The first round of Linda McQuaig vs. Chrystia Freeland went to McQuaig, according to most of my colleagues who followed the Toronto Centre by-election debate last Friday (if you haven’t, you can watch it here). A book author and veteran of the Toronto Star McQuaig, who’s running for the NDP, is as much of a political neophyte as Freeland, the Liberals’ pick and also an acclaimed journalist with a bestselling book. But McQuaig seemed a more experienced, agile debater, as Anne Kingston points out here, delivering verbal blows left and right that Freeland seemed unwilling or unable to reciprocate.
There was one side of Freeland, in particular, that McQuaig kept poking: Her supposed un-Canadianness. “Toronto is my home, I’ve lived and worked here all my life,” McQuaig noted in her opening remarks. It was a clear side swipe at Freeland, who’s been abroad for years in Russia, the U.K. and the U.S., and settled down in Toronto Centre only recently. Later on came McQuaig’s straight-out jab: “You’ve been there in Manhattan, hanging out with the rich,” McQuaig told Freeland, speaking, for those in the know, about her competitor’s former gig in New York and her recent book on the ultra-rich.
I suspect Freeland chose not to respond in kind. Because if she’d wanted to, there was an obvious line of attack. For all her fondness of being a true Canadian and disdain for hanging out in Manhattan, McQuaig has publicly praised a controversial U.S. law that might end up encroaching on the constitutional rights of a good many Canadians, including, possibly, Freeland and her family.
I’m talking about FATCA, which stands for the Foreign Account Tax Compliance Act, a little-known piece of U.S. legislation that passed in 2010 and should enter into force in Canada next year. (More on that here.) FATCA would require Canadian banks to turn over to the IRS the financial account details of anyone in Canada who might owe taxes to the U.S.
The idea behind FATCA was a good and important one: Catch the fat cats who’ve been skirting U.S. taxes by stashing their money abroad. But the law is designed in such a way that its practical results are quite different. In Canada, FATCA wouldn’t just go after the Canadian accounts of people who live in the U.S. It would go after the Canadian accounts of Canadian citizens—and they don’t need to be rich—who happen to have some sort of link to the U.S. This isn’t Canadians who hold a U.S. passport or green-card. It could be Canadians who were born just south of the border, even though they spent the rest of their lives north of it. It could be Canadians whose grandparents were American. Or any single-passport-holding Canadian who has, at some point, had a U.S. address or a SSN. FATCA would force our banks to sift through their client data to extract the private banking information of these Canadians and pass them on, via the CRA, to the IRS.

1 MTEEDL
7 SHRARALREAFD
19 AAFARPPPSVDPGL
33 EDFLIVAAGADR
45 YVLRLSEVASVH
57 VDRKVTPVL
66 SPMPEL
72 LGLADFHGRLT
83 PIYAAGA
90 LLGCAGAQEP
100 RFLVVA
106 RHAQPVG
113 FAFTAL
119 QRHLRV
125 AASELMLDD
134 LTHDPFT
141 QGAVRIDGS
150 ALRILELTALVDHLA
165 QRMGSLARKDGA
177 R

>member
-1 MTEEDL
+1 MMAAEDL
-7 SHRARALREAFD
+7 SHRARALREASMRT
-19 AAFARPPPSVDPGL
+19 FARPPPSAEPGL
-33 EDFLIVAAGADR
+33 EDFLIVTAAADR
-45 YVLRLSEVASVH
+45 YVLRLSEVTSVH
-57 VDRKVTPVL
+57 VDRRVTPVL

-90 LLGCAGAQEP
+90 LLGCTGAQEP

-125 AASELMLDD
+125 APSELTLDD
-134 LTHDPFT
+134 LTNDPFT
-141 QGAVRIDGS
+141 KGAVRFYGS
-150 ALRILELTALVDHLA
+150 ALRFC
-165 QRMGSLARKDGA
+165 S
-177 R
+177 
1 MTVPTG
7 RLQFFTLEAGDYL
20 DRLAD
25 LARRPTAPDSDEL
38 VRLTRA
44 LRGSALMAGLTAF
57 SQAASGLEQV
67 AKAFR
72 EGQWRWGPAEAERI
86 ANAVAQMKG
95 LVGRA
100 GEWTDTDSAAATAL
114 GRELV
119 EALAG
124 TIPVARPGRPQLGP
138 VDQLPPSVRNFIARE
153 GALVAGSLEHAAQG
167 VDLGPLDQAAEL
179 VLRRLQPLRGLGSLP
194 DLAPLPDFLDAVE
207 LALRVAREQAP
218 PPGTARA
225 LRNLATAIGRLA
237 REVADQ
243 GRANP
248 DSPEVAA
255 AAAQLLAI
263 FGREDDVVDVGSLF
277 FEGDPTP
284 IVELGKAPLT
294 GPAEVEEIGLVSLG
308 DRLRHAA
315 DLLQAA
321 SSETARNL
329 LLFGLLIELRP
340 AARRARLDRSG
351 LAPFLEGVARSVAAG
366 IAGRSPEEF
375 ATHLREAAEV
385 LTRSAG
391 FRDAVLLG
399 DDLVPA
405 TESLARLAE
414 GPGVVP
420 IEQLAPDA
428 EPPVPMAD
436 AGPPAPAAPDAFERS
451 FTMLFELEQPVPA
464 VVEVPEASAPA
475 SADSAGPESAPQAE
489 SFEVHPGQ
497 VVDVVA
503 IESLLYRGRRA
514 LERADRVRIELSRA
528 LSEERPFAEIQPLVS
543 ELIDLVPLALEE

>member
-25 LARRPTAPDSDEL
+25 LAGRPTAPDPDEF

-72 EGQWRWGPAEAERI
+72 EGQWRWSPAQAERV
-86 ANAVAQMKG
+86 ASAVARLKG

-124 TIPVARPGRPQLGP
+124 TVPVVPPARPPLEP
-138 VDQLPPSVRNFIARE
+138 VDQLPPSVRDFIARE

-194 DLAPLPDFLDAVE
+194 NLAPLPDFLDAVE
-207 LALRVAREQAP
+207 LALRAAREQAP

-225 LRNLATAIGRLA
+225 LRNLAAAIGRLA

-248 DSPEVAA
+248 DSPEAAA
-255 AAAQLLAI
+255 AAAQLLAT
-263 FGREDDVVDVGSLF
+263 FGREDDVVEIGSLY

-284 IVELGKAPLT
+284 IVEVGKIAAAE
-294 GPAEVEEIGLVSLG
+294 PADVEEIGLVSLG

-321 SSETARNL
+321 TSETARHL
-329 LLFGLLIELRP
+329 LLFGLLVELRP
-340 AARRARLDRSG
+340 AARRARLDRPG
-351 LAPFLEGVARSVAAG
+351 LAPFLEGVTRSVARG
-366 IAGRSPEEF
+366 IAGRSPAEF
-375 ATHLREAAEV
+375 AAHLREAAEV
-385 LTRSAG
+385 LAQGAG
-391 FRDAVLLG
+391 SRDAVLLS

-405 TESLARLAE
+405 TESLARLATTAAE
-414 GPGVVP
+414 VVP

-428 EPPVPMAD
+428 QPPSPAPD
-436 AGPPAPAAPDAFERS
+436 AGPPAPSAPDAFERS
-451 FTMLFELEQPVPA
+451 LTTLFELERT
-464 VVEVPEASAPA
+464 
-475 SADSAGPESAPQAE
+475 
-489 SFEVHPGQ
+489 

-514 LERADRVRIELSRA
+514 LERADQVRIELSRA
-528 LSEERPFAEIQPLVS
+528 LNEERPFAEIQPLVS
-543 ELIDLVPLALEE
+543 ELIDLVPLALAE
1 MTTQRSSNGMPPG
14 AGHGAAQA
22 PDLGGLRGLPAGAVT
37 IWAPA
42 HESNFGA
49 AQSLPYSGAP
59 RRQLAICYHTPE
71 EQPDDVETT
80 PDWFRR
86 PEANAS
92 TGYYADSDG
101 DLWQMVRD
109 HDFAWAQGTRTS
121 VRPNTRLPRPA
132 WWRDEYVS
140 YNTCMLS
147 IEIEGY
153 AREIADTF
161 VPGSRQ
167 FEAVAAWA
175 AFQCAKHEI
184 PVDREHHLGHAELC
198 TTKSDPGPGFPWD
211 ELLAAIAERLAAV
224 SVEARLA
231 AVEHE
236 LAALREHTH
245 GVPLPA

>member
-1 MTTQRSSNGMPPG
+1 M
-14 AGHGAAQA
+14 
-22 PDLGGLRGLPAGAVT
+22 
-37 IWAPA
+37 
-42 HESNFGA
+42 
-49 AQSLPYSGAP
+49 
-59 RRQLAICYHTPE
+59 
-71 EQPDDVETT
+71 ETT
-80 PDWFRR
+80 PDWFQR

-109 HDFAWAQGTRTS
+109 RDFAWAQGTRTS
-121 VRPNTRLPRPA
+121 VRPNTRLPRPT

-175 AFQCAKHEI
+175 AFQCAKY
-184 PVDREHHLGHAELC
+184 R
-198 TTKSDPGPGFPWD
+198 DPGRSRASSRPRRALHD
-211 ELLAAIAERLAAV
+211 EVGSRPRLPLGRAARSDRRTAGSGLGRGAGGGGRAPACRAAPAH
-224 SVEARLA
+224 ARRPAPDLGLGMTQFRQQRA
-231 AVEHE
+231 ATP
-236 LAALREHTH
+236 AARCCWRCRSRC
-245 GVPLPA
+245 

This kind of snooping could turn out to unconstitutional under the Canadian Charter of Rights and Freedoms, which protects privacy and liberty and forbids discrimination based on “national or ethnic origin.” And among the many whose rights might be trampled over would likely be Freeland, who must have a SSN, if not a green card, and certainly had a U.S. address. It would also include Green Party Leader Elizabeth May, who was born in Connecticut, and probably other MPs.
Is Linda McQuaig really in favour of letting the U.S. peek into private bank across the nation and, here and there, Parliament Hill as well? That’s unclear. In her own book on the super-rich and inequality, she and co-author Neil Brooks write that: “The reporting requirements in FATCA, assuming they survive the lobbying onslaught, could go a long way toward preventing U.S. citizens from hiding money offshore.” However, the two quickly go on to note that there might be better and most cost-effective ways of doing the same thing. In a Toronto Star column earlier this year, McQuaig wrote that “Even the U.S. Congress passed a sweeping law, to take effect next year, requiring foreign banks to report all assets held by their U.S. clients to U.S. tax authorities.” But again, she rapidly moves on to present an even better idea to catch the fraudsters.
Perhaps McQuaig simply meant to endorse the good idea behind FATCA and not how it has actually been designed. Her apparent lack of attention to the devil in the detail, and how this law targets not just dodgy millionaires and billionaires but middle-of-the-road Canadians who do not live in the U.S., is troublesome. An aspiring MP should know that the road to awful legislation is paved with good intentions.
That’s one sharp jab Freeland could have delivered in response to the just-visiting-Canada attacks. I can see, though, why she might have chosen not to go down this road. FATCA, for one, is a complicated thing to explain in a 30-second soundbite. Besides, talking about FATCA would have kept everyone’s attention on the fact that Freeland has been absent from this country for many years without clearly turning that from a perceived liability into a point in her favour. Sensibly, she preferred to focus on how her “international experience” will be an asset in her work on Parliament Hill. Finally, I think Freeland, once a high-powered Reuters editor who has been attacked for laying off some people, wanted to play down her tough side. Instead, she appeared to be trying hard to come across as the “nice person” one debate caller said she seemed to be.
Still, if not Freeland, someone else should ask McQuaig to come clear on her stance on FATCA. I, for one, would be very interested in what she has to say.